Winchester, Va. (Virginia, United States) (search for this): chapter 8
d halted five miles from us in the direction of Williamsport, at the small village of Hainesville, where General Stuart subsequently decided to establish his headquarters. The main body of our army had gone in the mean time in the direction of Winchester, the right wing, under Longstreet, encamping near that town; the left, under Jackson, remaining half-way between Martinsburg and Winchester, near the hamlet called Bunker Hill. The cavalry had to cover the line along the Potomac from WilliamspWinchester, near the hamlet called Bunker Hill. The cavalry had to cover the line along the Potomac from Williamsport to Harper's Ferry, Hampton's brigade being stationed near Hainesville, Fitz Lee's near Shepherdstown, and Robertson's under Colonel Munford, near Charlestown, opposite Harper's Ferry; which latter stronghold, after everything valuable had been removed from it, had been given up to the enemy. We rejoiced greatly at coming up with our waggons again after so long a separation from them, and at having our negro servants to wait on us and fresh horses for use. Our tents were soon pitched in the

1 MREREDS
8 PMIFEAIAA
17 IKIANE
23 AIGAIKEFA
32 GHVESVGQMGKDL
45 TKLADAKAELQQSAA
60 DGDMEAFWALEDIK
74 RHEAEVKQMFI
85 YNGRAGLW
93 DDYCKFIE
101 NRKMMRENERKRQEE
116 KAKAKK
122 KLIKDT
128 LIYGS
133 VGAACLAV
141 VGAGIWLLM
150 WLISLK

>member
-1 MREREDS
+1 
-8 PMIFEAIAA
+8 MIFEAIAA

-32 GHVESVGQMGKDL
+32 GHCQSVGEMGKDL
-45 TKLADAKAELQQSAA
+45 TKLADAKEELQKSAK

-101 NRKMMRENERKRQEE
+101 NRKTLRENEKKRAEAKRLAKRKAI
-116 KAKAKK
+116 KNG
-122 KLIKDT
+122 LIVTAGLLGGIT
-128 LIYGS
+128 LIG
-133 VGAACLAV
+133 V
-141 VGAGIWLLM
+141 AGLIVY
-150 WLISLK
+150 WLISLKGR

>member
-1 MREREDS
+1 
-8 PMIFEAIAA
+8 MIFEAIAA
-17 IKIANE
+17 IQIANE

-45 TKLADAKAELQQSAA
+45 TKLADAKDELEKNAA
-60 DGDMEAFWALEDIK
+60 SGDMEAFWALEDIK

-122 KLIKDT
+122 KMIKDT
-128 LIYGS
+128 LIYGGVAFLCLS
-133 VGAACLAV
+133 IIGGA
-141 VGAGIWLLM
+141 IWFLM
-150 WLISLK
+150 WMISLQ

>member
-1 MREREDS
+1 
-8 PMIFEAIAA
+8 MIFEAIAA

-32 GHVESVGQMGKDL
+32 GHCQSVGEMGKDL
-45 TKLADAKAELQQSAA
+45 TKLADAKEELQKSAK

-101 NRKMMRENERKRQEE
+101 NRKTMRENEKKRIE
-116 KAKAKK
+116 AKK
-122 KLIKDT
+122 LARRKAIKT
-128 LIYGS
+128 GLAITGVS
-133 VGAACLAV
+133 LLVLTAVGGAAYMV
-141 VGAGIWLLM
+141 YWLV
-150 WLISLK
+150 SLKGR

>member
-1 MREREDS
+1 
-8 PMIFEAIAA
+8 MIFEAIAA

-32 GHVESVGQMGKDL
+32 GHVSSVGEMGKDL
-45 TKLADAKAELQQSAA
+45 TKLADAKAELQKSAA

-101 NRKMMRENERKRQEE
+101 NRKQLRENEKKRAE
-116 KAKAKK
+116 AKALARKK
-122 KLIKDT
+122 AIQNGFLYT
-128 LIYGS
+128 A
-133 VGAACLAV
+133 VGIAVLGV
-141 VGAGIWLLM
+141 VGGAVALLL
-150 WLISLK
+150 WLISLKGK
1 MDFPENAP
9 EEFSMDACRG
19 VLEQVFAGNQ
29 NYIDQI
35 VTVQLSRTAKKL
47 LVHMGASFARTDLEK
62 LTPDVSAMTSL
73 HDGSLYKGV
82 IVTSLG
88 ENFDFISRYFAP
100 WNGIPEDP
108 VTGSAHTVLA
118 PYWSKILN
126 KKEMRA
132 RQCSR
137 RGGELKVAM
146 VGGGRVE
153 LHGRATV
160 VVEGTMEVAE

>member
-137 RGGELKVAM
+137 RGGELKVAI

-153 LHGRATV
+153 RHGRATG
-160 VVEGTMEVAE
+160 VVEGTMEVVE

Frederick (Virginia, United States) (search for this): chapter 8
fterwards formally turned over to me by General Stuart. The next two days, 26th and 27th September, passed in perfect quietude, and I greatly enjoyed the glorious autumn weather, riding over all the country with Colonel D.‘s sonin-law, and visiting the neighbouring plantations, which, almost without exception, were large, fertile, and beautiful. Among others, I visited the mansion of Colonel Lewis Washington, a descendant of George Washington, who had in his possession the sword which Frederick the Great of Prussia had given to his ancestor, with the inscription, From the oldest living general to the greatest. We also visited the noble estate of Mr T., who had travelled much in Europe, and who gave us an excellent dinner, where we passed some pleasant hours over the walnuts and the wine. All around the dwelling were magnificent hickory-trees, which were inhabited by innumerable tame grey squirrels that were great pets of Mr T., and amused me exceedingly with their nimble and g